Common Myths about Functional Neurological Symptom Disorder[edit | edit source]

Patients are imagining their symptoms

Patients are feigning their symptoms

Functional Neurological Disorder is caused by psychological dysfunction or a problem with emotional processing

Cognitive Behavioural Therapy (CBT) will cure Functional Neurological Symptom Disorder

Functional Neurological Symptom Disorder only affects females

Functional Neurological Symptom Disorder only affects young adults

Functional Neurological Symptom Disorder is rare

Research[edit | edit source]

Currently, little research is being carried out into Functional Neurological Disorder, with most research focusing on symptoms caused by Conversion Disorder. This research focuses on Freudian ideas and the theory that patients attitudes towards their illness directly correlate with the continuation of symptoms.

Researchers studying Functional Neurological Symptom Disorder without psychological stressors are looking at various possible causes including

  • Neurotoxicity
  • Central Sensitization Syndrome

Debate[edit | edit source]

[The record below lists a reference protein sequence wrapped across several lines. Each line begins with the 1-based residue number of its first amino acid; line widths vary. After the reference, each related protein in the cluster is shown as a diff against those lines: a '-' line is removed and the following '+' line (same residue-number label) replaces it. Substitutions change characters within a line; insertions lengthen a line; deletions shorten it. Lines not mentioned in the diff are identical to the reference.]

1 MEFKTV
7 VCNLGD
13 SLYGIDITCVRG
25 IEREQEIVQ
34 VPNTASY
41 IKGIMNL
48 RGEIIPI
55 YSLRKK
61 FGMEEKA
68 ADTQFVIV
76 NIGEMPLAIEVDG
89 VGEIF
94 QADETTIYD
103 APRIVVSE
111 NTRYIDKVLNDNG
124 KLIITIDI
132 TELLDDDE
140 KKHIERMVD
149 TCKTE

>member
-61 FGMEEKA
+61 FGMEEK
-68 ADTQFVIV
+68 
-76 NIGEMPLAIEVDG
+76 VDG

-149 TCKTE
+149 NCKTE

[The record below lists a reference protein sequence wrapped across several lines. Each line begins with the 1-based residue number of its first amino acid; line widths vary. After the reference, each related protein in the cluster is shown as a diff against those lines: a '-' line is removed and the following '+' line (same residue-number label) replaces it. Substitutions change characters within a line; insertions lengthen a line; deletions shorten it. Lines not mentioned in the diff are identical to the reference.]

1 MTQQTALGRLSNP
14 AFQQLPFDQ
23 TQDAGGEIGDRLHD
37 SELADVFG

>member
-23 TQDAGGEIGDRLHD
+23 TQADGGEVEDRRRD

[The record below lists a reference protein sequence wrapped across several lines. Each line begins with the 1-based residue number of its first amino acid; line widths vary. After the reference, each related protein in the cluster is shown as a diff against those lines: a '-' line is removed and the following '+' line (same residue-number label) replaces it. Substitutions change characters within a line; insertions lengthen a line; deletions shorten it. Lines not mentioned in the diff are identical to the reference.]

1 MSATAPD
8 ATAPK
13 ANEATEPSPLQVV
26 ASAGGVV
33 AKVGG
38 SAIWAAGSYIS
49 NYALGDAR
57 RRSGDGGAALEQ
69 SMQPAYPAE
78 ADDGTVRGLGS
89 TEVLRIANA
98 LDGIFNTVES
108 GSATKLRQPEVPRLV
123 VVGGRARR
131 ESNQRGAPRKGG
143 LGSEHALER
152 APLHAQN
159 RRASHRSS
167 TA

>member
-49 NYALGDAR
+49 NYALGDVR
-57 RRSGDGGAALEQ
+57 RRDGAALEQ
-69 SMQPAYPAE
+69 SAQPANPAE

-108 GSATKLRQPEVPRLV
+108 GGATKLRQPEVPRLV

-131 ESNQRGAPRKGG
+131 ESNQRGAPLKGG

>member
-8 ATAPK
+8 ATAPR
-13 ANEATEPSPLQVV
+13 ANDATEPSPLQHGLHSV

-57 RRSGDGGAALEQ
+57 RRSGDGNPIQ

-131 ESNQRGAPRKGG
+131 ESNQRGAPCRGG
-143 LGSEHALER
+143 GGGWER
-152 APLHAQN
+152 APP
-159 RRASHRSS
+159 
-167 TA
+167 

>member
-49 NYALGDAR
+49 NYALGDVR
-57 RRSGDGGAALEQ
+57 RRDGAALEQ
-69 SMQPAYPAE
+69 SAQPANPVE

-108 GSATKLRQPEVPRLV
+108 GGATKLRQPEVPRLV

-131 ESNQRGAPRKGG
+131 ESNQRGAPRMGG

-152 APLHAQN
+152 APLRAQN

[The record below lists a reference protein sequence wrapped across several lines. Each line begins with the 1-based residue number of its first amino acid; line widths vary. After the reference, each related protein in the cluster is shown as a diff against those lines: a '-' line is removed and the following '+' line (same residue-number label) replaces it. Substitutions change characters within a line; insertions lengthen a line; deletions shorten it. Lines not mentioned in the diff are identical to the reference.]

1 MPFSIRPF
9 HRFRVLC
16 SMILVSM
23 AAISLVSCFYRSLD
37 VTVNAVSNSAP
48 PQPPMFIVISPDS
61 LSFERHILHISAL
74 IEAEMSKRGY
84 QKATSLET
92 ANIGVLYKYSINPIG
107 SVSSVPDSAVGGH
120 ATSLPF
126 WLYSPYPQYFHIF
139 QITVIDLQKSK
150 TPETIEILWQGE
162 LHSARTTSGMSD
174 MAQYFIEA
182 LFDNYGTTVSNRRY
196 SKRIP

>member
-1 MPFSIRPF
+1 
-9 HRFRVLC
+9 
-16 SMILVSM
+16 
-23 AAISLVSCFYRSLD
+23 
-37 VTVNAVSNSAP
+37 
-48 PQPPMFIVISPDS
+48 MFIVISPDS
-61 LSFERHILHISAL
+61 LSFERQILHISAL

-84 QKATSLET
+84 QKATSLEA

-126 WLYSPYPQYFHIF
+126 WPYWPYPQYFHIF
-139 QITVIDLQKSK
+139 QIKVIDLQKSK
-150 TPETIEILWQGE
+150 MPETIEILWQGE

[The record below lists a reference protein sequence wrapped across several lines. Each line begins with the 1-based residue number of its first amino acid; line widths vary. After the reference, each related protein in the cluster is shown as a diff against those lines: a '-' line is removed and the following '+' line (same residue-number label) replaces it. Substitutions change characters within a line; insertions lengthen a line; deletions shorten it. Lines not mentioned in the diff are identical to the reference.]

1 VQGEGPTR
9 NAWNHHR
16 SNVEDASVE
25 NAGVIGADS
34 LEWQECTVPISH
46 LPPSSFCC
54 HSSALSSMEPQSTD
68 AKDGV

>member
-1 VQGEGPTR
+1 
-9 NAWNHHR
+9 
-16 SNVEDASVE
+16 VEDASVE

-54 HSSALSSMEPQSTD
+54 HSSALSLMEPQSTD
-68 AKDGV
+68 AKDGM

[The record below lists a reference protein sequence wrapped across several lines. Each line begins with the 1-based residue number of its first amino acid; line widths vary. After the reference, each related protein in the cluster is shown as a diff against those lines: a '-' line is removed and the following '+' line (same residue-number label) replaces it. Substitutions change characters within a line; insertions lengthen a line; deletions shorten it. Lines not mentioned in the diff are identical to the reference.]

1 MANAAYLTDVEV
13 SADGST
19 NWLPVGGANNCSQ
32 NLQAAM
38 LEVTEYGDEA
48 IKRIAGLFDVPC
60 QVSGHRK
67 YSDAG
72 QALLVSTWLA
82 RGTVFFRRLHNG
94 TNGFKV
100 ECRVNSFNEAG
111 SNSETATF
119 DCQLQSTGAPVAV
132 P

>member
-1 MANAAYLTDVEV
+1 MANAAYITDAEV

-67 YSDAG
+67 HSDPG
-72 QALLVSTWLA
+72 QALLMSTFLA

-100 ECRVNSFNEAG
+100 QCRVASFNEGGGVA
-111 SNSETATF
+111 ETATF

There is much debate surrounding the FND diagnosis. Some doctors continue to believe that all FND patients have unresolved traumatic events (often of a sexual nature) which are being expressed in a physical way. However, some doctors do not believe this to be the case. Wessely and White state that all somatic illnesses, including Fibromyalgia, Irritable Bowel Syndrome and Chronic Fatigue Syndrome "still fall under the title of ‘unexplained’ since no consensual scientific explanation has been advanced for any of them that meets with universal acceptance. Unexplained means what it says on the tin, and is not a code for psychiatric, still less for ‘all in the mind’."[14] They go on to argue that "A somatoform disorder can only be so classified in the absence of an adequate physical explanation (World Health Organization, 1992). Furthermore, a somatoform pain disorder can only ‘... occur in association with emotional conflict or psychosocial problems that are sufficient to allow the conclusion that they are the main causal influences’ (World Health Organization, 1992). How can the clinician be sure that the psychosocial problem actually caused the illness?"[14]